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  • Financial Freedom 50 [View article]
    This isn't 'my' space, it's 'our' space and as far as I know its endless!!!! Fill it up! :) There are not many places to have these kinds of conversations. It's difficult to discuss this with real friends as they are not often in the same places or levels of interest or experience in finance.

    A decade ago these things became real to me when my father passed away and we helped my mother move off the farm and manage her new situation. Retirement and lifestyle became a constant topic of discussion in 2010 when we lost 90% of our nest egg. That made the topic of retirement real and began this whole journey. Thankfully the inheritance money was safely tucked away in the house we bought in July 2008 (great timing, hey?) Without that experience we might be another of those families who have an advisor that takes care of everything and we would continue spending our whole income (other than what was automatically saved for us). This self-directed investing path is as different from that, as home education was from sending our kids to school. Much bigger commitment, responsibility and awareness, and so worth it!
    Mar 29, 2015. 04:00 PM | 3 Likes Like |Link to Comment
  • Financial Freedom 50 [View article]
    Very true Christine! I have had people come to me to ask about budgeting or managing finances and taxes and I have sat down with them and made suggestions and offered frameworks for them. Some are all over it, some never go farther. Your students will all be at very different experience levels and have different situations. My responsibility ends at offering assistance they are responsible for their own learning/changes. The act of preparing for teaching is exceptionally helpful. In order to learn we have to process information and produce a product. (that's why teacher like essays and exams) Teaching is your product. Writing articles is my product. I'm sure they help me more than anyone and the dialogue of the comment section further refines my thinking. My second education (home educating my children) was far more valuable than my first!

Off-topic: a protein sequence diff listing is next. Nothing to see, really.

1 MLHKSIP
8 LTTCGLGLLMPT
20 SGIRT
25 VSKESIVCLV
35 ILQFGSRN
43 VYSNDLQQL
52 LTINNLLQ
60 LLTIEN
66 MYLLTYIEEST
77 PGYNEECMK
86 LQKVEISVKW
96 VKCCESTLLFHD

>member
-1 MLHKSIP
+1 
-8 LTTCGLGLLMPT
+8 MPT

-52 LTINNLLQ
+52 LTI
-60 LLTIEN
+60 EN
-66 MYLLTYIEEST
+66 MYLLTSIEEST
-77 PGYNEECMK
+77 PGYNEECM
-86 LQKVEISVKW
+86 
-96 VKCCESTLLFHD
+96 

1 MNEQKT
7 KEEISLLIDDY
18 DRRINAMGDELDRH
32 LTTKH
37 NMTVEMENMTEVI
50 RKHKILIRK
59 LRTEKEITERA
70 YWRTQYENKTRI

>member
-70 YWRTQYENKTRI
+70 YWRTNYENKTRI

Mar 29, 2015. 03:43 PM | 3 Likes Like |Link to Comment
  • Financial Freedom 50 [View article]
    My pleasure, Mike! If anyone is not familiar with his writing, check it out! Interesting, Entertaining and Educational!

    "Unfortunately, we don't know in advance when a "good time to buy" is."
    You sum up my entire problem in one sentence!

    "I wish you good fortune -- you deserve it!"
    Thank you for the lovely, sweet wishes, but I absolutely do not deserve it. I am only fortunate. Anytime I feel a tiny twinge of entitlement, I watch a little news. There is no reason it shouldn't be me or my family in those pictures crying. That's where the thankfulness comes in, even in difficult times. I am warm, too-well fed, have ample, valuable work to do with my head and hands, time for recreation, and am as secure as is possible to be in an incredibly uncertain world. Really, what more could one ask for?